The law library provides students with online multimedia tutorials on how to use essential legal research tools.
Developing a Research Plan
The law library provides students with the most comprehensive and up-to-date legal databases and research materials available. Students have access to all of the library's electronic research resources through workstations in the library and wireless access throughout the library and law school. Many resources may also be used from remote locations through the university's proxy server. To view a complete list of the library's collection of electronic resources, see the Databases page.
The law library's online catalog, CamelCat, provides a sophisticated interface for library functions and public access needs. Users can access bibliographic records for all of the library's titles, both on-campus and from remote locations, 24 hours a day, through the library's website. To search the law library's catalog, try an Advanced Search.
The law library maintains a comprehensive collection of treatises, restatements, hornbooks, and West nutshells which supplement law school courses. Note, the library does not collect course outlines or compilations of case briefs keyed to casebooks. Current editions of nutshells and hornbooks are kept on reserve. A brief description of each type of study aid is given below.
Please note that many professors have strong preferences for specific treatises, hornbooks, and other study aids. Check with your professor for titles recommended for use in your class.
The library maintains an online collection of past law school exams. The exams database is also accessible through the "Quick Links" drop-down menu on the library's homepage. Most, but not all, professors contribute to this collection. You must have a username and password to access the exams online. For the exams database username and password, please contact Stephen Chan (firstname.lastname@example.org or 919.865.5873).
CALI computer-based interactive tutorials are provided by the non-profit Center for Computer-Assisted Legal Instruction. Lessons are completely free and are great for mastering material during the semester and/or studying for exams. The CALI Library contains nearly 850 interactive lessons and tutorials in 33 areas of law including civil procedure, commercial transactions, constitutional law, contracts, criminal law, evidence, property, torts, and wills and trusts. These lessons are authored by law professors who are experts in their respective areas of law and are designed to help you understand the basics of the law in those subject areas.
Campbell Law School is a founding sponsor of the CourtroomView Network, a service that provides multimedia to the legal community. When registering with your school email address, you receive unlimited access to audio opinions and trial video. Search audio by course or casebook and then download MP3 files. Listen on your MP3 or CD player and learn on the go. You can also watch compelling trial video directly on the site.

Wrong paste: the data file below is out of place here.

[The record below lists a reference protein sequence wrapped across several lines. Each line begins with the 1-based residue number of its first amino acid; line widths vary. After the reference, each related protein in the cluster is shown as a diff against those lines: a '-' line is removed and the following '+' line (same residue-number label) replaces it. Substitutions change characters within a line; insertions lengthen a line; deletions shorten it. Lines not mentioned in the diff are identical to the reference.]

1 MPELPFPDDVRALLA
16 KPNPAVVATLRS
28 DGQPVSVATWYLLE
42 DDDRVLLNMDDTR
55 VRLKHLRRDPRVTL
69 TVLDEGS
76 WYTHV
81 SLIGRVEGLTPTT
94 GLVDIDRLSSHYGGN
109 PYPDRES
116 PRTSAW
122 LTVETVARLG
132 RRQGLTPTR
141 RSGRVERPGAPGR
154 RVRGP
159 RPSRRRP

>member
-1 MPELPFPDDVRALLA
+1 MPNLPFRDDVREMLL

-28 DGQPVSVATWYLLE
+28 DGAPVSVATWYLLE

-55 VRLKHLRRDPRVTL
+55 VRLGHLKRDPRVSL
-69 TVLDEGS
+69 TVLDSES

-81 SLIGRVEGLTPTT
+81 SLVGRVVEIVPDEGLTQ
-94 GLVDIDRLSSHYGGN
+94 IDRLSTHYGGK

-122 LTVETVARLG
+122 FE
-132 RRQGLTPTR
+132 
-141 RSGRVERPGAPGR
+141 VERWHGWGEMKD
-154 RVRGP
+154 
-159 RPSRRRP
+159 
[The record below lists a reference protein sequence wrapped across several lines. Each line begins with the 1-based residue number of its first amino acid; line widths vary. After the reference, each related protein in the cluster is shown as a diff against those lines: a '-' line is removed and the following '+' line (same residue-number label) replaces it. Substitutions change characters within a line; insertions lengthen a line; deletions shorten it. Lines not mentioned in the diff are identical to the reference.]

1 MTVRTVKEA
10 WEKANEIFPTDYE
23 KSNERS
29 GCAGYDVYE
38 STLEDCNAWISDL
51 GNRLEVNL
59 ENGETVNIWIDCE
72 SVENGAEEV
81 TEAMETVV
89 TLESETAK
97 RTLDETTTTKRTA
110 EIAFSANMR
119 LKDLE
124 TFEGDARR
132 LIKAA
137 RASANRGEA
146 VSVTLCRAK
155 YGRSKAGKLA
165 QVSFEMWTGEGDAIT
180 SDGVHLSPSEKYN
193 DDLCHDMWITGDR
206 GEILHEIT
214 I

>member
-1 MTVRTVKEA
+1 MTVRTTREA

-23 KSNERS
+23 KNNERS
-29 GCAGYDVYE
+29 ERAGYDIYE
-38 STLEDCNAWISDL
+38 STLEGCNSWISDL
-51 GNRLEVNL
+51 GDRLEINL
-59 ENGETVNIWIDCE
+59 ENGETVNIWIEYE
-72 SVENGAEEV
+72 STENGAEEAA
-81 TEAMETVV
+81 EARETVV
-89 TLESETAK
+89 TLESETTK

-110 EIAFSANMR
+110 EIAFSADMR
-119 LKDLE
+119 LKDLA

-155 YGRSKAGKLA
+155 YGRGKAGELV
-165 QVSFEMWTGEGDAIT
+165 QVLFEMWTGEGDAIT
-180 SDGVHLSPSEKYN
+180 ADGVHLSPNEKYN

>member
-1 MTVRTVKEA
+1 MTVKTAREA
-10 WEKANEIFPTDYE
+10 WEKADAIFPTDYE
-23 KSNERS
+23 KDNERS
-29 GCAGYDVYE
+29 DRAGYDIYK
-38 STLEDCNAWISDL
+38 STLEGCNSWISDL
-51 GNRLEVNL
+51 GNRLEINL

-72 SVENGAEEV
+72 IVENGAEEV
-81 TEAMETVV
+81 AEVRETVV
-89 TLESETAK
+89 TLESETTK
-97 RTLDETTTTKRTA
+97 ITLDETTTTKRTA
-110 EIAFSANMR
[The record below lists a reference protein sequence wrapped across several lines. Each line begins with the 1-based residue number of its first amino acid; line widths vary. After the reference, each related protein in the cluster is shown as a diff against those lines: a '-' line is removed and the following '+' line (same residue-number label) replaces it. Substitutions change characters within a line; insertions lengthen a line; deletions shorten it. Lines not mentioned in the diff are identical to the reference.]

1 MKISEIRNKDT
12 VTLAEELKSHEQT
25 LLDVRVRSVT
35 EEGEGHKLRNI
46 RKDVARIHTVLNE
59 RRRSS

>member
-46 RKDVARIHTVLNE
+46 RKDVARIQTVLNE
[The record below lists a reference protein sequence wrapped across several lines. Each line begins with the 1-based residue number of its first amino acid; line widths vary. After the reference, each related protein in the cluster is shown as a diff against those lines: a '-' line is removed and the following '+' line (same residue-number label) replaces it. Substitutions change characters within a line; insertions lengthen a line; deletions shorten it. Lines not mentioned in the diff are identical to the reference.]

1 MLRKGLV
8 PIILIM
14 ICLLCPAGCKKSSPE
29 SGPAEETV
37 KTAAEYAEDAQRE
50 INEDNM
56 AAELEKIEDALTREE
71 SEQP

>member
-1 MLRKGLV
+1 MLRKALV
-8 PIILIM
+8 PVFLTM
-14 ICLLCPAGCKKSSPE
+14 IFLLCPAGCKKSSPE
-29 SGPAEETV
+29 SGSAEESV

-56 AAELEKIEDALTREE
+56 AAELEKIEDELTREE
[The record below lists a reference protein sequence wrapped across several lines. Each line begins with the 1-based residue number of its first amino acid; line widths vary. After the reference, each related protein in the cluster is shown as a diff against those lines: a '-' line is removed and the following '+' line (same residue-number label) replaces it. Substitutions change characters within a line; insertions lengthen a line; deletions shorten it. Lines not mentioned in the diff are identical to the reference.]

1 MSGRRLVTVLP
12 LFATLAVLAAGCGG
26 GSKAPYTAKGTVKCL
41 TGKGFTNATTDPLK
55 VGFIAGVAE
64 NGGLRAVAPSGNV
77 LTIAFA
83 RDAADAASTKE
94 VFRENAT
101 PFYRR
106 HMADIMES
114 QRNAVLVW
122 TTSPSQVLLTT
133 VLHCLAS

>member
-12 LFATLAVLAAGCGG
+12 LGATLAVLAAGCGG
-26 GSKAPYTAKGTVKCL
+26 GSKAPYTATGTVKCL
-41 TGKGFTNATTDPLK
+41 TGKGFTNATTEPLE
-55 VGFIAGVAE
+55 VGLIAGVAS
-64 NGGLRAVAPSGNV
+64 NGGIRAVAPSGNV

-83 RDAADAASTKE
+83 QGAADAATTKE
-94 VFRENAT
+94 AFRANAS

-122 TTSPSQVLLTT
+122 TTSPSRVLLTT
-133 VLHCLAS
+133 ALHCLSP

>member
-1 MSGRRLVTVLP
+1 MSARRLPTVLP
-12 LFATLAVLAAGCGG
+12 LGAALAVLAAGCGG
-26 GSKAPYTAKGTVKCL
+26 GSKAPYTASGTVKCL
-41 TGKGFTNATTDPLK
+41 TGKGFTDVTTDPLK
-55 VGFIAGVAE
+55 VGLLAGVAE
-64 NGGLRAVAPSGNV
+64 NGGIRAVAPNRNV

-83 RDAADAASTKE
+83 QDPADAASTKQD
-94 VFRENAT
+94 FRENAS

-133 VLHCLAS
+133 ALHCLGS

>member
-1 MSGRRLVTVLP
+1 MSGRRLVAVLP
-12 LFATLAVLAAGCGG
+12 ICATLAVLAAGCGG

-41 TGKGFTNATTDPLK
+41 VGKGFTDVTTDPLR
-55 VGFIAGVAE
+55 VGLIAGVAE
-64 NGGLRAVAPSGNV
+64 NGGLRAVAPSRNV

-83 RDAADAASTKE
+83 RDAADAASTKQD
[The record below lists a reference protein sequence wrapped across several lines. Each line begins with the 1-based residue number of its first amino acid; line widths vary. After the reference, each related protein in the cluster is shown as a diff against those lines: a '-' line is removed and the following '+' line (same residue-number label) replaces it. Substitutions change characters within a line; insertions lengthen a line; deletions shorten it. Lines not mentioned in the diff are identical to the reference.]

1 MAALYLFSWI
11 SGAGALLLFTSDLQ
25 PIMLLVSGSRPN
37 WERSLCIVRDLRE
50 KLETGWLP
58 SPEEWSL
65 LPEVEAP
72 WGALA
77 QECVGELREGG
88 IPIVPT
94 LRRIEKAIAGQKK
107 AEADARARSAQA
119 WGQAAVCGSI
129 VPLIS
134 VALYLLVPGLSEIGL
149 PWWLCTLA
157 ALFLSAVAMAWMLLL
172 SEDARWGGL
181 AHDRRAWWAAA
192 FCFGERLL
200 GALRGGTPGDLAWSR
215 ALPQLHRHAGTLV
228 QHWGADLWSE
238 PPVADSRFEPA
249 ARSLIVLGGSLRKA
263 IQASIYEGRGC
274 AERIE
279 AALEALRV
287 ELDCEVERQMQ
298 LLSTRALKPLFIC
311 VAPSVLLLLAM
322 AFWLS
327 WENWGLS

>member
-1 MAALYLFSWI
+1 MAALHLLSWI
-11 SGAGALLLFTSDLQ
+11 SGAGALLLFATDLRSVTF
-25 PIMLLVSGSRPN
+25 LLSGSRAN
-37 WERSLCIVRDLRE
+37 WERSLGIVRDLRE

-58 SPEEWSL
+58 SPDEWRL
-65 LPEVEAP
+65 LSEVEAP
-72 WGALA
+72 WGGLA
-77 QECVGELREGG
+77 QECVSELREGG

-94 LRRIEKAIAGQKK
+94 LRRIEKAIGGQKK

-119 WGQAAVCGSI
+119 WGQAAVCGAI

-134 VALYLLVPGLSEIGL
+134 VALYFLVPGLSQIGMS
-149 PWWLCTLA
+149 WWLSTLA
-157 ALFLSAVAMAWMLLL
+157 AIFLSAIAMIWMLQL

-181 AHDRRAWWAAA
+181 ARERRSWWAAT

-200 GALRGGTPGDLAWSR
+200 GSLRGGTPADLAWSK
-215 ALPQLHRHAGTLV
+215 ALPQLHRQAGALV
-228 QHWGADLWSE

The Campbell Law Library provides a wealth of services and the support of an exceptional professional staff. Reference librarians work with students to help locate information and identify and obtain relevant resources. In addition, reference librarians are available to answer questions via telephone, email and in person as well as hold informative training sessions. For reference assistance contact Caitlin Swift (email@example.com or 919.865.5871) or Stephen Chan (firstname.lastname@example.org or 919.865.5873)
Reference librarians may:
Reference librarians are not allowed to:
For more information regarding reference services, see the law library's policies.
Students may request reference assistance by telephone at 919.865.5869. However, individuals requesting assistance in person receive priority. Telephone assistance is limited by the library's policies and by the availability of staff.
The reference librarians offer email service to enable students to ask simple, direct questions (e.g. book or legal citation verifications, business addresses or telephone numbers). However, individuals requesting assistance in person receive priority.
The law library is primarily a research facility. As a result, much of the collection, such as journals, reporters, codes, encyclopedias, and multi-volume treatises, does not circulate outside the building. For more information about circulation, please contact Kim Hocking (email@example.com or 919.865.5874).
Campbell Law students must present a current and authorized Campbell Law ID Card. Campbell University students must present a current and authorized Campbell University ID Card.
Non-Campbell University persons may not borrow materials directly from the law library, but may request materials through interlibrary loan at their local library.
Circulating law library materials are subject to a recall at any time. Revised due dates are communicated via email. If a recalled item is not returned by the revised due date, borrowing privileges may be restricted. If you have any questions, please contact Kim Hocking (firstname.lastname@example.org or 919.865.5874).